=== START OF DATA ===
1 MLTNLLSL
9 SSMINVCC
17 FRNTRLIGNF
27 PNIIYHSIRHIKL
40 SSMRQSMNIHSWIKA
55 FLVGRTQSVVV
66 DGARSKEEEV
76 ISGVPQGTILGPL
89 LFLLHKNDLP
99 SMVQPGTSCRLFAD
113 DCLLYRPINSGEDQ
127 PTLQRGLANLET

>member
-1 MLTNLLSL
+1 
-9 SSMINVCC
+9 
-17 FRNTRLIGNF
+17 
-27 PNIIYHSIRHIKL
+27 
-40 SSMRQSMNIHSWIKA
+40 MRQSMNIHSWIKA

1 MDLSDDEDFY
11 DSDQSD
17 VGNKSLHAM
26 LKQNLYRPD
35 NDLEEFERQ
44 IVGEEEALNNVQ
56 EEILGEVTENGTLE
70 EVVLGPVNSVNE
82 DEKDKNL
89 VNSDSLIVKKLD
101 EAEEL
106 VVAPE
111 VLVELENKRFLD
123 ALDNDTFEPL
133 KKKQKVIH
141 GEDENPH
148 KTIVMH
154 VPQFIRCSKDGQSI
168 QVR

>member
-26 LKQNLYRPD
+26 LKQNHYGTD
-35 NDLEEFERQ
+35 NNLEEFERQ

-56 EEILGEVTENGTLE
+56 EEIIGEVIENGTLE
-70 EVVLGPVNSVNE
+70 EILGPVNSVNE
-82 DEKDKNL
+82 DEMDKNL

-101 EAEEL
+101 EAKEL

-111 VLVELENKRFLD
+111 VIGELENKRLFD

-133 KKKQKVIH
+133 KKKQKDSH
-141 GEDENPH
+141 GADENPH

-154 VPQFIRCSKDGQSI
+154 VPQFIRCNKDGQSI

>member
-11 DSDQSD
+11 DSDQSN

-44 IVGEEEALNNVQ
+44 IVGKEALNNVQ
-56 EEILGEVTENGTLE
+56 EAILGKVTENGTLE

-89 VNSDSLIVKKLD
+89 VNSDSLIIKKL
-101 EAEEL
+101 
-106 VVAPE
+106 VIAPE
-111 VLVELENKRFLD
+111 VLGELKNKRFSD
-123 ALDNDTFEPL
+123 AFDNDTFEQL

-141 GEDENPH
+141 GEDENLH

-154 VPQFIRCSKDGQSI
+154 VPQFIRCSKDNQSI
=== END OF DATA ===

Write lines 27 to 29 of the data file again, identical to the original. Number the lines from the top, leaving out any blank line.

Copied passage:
26 LKQNLYRPD
35 NDLEEFERQ
44 IVGEEEALNNVQ